Agent’s Commissions – Cross the t’s and dot the i’s or else!

By

I was very interested in the result of a recent court appeal by a Bribie Island home seller, Michael Millar. The agent who introduced the ultimate buyer to the property was ordered to refund to the seller a commission of $7,700.00.

The setup

On 1 December 2014, the infamous Property Agents and Motor Dealers Act 2000 (PAMDA) was replaced by the far superior Property Occupations Act (POA), which simplified the paperwork and procedures associated with property sales.

The old PAMDA Forms to appoint an agent were replaced with a Form 6 under the POA. The new forms were required to be used immediately that the POA took effect, and the old forms became invalid.

How did the change to the Property Occupations Act affect this sale?

In the case I am looking at, the seller, Michael Millar, appointed the agent in February 2015, two months after the POA came in. Unfortunately for the agent, the agent used the old form when signing up Mr Millar.

The agent then introduced a Mr & Mrs Fisher to the property. The appointment of the agent expired not long afterwards, and Mr Millar appointed a different agent, who eventually sold the property to – you guessed it – Mr & Mrs Fisher.

The usual principle is that an agent who is the “effective cause of sale” is entitled to a commission.  However, under the POA, this is only if an agent was “properly appointed” by way of the “approved form”.

Mr Millar refused to pay the first agent a commission, because the old form was no longer the “approved form” and the required new Form 6 had not been signed.

The first agent took Mr Millar to the Queensland Civil & Administrative Commission, which (surprisingly in my view) found that a commission was payable to the first agent.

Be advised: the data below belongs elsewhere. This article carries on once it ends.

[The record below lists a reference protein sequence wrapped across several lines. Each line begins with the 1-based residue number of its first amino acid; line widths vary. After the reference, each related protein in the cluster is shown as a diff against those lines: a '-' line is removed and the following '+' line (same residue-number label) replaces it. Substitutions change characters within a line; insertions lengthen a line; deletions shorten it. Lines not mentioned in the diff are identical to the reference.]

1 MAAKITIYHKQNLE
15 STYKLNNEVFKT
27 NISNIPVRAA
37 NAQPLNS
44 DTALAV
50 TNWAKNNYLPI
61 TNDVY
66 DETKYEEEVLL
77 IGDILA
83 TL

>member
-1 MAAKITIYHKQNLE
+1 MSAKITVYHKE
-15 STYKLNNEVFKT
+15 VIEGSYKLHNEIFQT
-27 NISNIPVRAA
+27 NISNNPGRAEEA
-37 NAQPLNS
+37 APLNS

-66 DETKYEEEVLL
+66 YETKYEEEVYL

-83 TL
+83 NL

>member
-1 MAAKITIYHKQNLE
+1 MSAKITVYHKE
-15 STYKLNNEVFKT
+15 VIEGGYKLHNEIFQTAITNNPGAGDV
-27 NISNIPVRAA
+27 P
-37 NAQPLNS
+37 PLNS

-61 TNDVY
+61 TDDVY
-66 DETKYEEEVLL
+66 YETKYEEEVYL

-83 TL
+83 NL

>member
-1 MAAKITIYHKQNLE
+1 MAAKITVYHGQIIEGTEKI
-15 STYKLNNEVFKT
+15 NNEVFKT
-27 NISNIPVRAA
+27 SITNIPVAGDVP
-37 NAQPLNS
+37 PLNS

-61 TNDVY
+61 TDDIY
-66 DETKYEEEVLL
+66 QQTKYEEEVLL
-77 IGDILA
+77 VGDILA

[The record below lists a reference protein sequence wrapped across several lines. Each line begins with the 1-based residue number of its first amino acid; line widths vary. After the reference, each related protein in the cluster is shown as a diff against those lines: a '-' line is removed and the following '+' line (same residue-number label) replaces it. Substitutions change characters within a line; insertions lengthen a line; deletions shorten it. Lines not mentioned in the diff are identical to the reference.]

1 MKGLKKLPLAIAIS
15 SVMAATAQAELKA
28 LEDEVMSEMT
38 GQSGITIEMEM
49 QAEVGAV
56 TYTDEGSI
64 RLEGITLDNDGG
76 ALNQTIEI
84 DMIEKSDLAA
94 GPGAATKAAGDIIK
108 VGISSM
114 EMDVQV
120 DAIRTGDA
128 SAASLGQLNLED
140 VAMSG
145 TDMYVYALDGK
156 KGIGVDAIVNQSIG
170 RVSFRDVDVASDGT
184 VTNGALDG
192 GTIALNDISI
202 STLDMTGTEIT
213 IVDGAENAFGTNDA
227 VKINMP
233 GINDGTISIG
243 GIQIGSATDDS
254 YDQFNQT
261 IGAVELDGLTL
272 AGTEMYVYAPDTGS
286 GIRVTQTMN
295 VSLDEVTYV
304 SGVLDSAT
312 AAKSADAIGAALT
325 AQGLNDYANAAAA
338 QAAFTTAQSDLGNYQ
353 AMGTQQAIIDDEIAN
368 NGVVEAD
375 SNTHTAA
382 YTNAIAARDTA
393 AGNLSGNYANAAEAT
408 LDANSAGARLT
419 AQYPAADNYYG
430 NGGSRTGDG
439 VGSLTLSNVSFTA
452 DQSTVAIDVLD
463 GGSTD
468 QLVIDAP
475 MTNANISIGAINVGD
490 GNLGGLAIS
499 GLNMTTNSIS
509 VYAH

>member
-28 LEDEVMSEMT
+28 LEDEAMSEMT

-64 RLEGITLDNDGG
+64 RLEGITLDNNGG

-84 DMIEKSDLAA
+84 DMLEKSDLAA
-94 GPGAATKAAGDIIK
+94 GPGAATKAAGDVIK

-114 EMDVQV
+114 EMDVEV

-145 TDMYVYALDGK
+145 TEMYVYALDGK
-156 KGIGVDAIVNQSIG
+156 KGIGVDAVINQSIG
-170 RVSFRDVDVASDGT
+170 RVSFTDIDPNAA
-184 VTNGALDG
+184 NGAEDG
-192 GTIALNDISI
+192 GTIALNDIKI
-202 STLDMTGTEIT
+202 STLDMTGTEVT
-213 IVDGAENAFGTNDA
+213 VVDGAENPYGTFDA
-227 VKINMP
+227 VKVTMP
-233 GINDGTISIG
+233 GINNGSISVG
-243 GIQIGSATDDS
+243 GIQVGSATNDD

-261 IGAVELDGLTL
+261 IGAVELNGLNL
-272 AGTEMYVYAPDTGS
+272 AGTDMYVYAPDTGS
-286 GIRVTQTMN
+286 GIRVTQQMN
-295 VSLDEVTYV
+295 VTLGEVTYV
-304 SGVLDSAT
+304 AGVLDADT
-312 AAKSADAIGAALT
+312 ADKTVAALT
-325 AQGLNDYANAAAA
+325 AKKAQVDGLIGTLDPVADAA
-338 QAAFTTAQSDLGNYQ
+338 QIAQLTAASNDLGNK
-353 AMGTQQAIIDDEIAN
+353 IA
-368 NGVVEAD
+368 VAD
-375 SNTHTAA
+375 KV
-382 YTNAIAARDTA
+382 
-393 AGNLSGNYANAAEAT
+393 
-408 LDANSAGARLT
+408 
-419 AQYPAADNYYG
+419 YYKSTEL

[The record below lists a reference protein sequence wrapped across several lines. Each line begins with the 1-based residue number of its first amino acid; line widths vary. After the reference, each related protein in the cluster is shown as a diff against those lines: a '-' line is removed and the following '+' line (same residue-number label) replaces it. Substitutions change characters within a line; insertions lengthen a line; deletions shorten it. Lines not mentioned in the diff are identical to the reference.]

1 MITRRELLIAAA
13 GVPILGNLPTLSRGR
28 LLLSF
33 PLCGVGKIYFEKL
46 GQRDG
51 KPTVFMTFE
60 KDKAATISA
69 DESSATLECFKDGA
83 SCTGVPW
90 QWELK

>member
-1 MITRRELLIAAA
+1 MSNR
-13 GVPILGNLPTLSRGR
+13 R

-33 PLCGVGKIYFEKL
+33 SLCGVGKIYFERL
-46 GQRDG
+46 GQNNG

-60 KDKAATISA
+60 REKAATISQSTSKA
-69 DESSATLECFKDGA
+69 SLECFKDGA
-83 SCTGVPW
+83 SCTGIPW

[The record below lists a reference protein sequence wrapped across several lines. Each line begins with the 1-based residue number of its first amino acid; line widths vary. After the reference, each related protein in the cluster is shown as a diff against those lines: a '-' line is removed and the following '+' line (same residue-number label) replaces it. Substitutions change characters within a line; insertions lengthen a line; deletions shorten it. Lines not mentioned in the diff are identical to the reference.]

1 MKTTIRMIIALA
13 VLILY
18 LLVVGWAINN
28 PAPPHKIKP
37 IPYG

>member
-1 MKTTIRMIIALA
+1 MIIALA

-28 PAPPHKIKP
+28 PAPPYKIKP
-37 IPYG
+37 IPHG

Mr Millar appealed the decision to a higher court, and was successful. The first agent was forced to repay the commission to Mr Millar.

What should agents and sellers or lessees be doing about appointments?

The moral of the story is that, for the certainty of relations between property owners and marketing agents, all parties should ensure that the correct forms are signed, whether for the sale or leasing of property.

At Sajen Legal we frequently see these sorts of issues, and are happy to answer any readers’ queries. Contact me today if you require any assistance with any property or conveyancing services.

Tagged in: , , , , , , , , , , , , , , , , ,


You may also be interested in:

6 Things You Can Expect When Declaring Bankruptcy

Declaring bankruptcy should be your last resort when you are faced with financial difficulties, whether as an individual or as a business owner. It is not exactly a “Get Out of Jail Free” card, as it comes with many adverse consequences, which may significantly impact your financial standing over a considerable period. So what consequences continue reading

How do you determine if a company is insolvent?

The answer to the question “How do you determine if a company is insolvent?” is important because there are serious consequences for a director if debts are incurred after the company has become insolvent, including civil penalties, compensation proceedings and criminal charges. However, it is often difficult to know when a company has crossed the continue reading

What to do if you receive an ATO Director Penalty Notice

Did you know that company directors may potentially become personally liable for unremitted Pay As You Go (PAYG) deductions and Superannuation Guarantee Charges (SGCs)? The Australian Taxation Office (ATO) has significant powers to recover a company’s unpaid liabilities personally through its directors and may issue a Director Penalty Notice (DPN). This article focuses on the continue reading

Liability Limited by a scheme approved under professional standards legislation | Website by VA